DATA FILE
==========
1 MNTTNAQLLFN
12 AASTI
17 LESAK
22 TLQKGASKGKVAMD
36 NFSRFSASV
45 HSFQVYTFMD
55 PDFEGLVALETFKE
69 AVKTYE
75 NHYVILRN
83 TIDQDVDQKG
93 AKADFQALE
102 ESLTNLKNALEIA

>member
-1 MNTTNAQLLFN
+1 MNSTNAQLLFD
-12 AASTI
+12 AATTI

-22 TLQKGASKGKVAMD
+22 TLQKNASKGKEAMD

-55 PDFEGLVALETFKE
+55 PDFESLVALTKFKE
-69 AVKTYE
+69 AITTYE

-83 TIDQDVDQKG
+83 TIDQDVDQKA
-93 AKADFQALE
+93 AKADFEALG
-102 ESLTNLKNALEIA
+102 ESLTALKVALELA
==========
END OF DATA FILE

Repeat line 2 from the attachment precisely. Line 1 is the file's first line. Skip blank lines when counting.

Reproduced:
12 AASTI